If you’re as fond of lightweight footwear as I am, you know they’re going to wear out every few hundred miles. Let’s face it — light hiking shoes and boots are pretty much understood to be disposable.
There are a few things you can (sometimes) do to forestall the inevitable breakdowns, though — and if you’re dealing with heavy-duty boots that were actually built to last, these tasks become the regular maintenance that will keep your footwear in hiking shape for many years to come.
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Ways to Extend the Life of Your Hiking Boots
1. Swap Out the Insoles.
Sometimes the signs you need new footwear are painfully obvious — like big holes in the uppers. Other signs are still painful but less obvious — like when the shock-absorbing midsoles on your light boots start to break down.
The quick solution? A change of insoles to something with a little more structure or a little more cushion, as befits your feet. And if you’re dealing with heavier-duty boots, you’ll probably be changing the insoles because the insoles themselves have worn out before the rest of the boot did.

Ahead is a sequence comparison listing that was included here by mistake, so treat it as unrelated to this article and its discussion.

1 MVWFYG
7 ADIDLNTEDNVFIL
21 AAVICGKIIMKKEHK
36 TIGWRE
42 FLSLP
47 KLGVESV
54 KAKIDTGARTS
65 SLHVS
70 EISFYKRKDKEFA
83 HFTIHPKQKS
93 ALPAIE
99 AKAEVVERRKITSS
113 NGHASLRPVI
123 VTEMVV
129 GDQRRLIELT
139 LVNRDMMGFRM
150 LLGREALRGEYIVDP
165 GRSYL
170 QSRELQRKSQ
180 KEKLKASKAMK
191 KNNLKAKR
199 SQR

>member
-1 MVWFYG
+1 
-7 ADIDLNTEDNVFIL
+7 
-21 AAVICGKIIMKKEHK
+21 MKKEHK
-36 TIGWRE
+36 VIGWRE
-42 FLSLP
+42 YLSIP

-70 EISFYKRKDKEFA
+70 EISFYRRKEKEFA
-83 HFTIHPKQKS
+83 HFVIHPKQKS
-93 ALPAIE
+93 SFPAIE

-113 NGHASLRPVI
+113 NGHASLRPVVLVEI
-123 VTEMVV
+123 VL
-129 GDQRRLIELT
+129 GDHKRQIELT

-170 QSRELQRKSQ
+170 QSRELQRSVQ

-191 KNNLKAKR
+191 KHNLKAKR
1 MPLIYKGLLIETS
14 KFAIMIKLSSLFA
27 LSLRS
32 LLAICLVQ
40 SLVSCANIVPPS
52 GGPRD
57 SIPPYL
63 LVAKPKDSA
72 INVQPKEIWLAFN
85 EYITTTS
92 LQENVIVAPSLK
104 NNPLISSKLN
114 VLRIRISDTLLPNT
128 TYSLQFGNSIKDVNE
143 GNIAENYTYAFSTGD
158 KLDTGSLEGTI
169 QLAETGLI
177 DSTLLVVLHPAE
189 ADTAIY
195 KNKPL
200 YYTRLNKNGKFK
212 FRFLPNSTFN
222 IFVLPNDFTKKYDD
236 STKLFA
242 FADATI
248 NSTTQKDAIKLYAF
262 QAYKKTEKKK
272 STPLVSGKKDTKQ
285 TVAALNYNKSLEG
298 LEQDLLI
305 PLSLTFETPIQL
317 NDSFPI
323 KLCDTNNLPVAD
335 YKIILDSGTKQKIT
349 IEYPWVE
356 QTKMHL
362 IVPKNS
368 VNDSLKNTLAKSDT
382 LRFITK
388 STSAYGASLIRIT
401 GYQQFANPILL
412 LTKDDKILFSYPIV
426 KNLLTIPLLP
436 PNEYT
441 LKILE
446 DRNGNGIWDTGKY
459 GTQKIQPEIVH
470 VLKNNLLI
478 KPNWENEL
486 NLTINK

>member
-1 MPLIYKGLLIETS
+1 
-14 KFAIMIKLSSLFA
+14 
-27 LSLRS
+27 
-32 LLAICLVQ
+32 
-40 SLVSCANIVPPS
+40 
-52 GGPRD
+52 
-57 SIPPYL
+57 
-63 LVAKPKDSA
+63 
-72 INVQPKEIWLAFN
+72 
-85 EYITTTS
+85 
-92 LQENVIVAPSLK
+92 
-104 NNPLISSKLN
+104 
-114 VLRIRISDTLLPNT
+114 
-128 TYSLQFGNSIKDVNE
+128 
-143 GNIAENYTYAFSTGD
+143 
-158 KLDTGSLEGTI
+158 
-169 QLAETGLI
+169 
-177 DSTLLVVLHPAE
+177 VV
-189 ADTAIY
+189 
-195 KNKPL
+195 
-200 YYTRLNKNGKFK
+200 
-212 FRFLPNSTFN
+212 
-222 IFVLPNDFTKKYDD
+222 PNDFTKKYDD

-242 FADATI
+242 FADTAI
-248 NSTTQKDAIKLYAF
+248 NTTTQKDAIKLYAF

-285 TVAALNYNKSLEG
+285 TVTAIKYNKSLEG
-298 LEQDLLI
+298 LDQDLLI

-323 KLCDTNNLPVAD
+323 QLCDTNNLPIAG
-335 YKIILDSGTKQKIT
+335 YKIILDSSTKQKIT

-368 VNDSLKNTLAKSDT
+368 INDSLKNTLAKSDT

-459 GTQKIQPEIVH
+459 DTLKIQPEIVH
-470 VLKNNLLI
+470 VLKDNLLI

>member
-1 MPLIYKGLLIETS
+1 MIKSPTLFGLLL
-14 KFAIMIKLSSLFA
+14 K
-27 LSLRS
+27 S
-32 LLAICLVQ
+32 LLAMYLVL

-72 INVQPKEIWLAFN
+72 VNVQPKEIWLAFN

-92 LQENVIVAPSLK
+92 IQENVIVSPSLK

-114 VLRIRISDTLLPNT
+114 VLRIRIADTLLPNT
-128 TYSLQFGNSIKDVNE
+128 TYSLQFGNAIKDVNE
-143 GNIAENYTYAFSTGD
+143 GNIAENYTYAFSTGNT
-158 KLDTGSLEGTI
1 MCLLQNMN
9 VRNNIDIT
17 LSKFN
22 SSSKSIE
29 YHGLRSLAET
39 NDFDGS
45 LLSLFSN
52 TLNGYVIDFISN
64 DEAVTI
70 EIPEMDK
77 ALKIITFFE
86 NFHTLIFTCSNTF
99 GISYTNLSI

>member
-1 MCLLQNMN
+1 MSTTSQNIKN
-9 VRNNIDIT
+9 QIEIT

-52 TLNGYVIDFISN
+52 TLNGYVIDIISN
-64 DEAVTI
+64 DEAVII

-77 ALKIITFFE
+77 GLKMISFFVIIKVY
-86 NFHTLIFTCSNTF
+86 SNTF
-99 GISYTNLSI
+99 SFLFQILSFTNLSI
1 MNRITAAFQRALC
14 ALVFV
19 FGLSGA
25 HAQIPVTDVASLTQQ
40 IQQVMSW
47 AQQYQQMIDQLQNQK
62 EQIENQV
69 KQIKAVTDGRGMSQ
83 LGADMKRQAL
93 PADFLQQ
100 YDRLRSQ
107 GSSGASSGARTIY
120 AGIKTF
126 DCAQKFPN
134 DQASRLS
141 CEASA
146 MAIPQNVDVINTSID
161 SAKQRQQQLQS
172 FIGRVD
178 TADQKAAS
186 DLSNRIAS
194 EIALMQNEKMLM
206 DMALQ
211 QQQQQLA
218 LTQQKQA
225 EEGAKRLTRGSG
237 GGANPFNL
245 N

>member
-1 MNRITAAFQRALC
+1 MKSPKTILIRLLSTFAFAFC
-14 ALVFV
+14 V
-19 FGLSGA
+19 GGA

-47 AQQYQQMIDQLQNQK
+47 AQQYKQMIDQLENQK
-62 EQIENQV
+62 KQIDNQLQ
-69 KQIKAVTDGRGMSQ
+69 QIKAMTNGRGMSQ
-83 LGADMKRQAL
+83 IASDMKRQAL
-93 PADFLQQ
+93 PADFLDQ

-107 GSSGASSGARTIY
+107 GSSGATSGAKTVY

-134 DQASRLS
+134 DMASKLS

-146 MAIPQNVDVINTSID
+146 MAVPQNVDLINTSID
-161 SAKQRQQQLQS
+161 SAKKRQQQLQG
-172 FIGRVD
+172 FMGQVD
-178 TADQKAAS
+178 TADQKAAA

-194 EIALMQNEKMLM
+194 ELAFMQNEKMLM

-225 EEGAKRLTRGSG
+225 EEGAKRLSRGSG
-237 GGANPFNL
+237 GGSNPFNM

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Lots of hiking footwear gets its waterproofing from a waterproof/breathable bootie sandwiched into the construction of the upper. If that upper is compromised, there’s just not much you can do about it — although if your boots are otherwise fine, their suddenly not being waterproof doesn’t necessarily mean you have to stop wearing them.
If your boots get their water-resistance or waterproofing from the material in their uppers, however, you can refresh it with a rub-in or spray-on waterproofing treatment. If you a fan of Timberland boots, you may check how to clean Timberland boots.
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3. DIY Repairs.
When it comes to DIY repair, I have five words for you: Duct tape and Shoe Goo. The Shoe Goo can help you piece together crumbling or delaminating soles or just patch spots that see excessive wear.
Duct tape is great for field repairs to the uppers, as long as they’re not too wet or muddy for the tape to stick. If you’re not concerned with keeping your boots watertight, you can also stitch together any holes in the uppers with artificial sinew. (I’ve never tried using fishing line, but I assume it would work just as well.)
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4. Professional Repairs.
In my experience, boot shops aren’t likely to work on lightweight footwear. The last time I took my torn-up boots into a repair shop and made my “please fix these” face, they told me the repairs would cost more than buying a new pair.
If you’re dealing with heavier-duty footwear, though, they’re often made to be repaired or at least resolved — either by the boot manufacturer, an authorized repair shop, or a local cobbler that you trust.
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So if those sturdy boots you adore have come down with a case of the crumbling midsoles or a smooth-worn outsole, don’t give up hope yet! Most likely a professional cobbler can give them new life.
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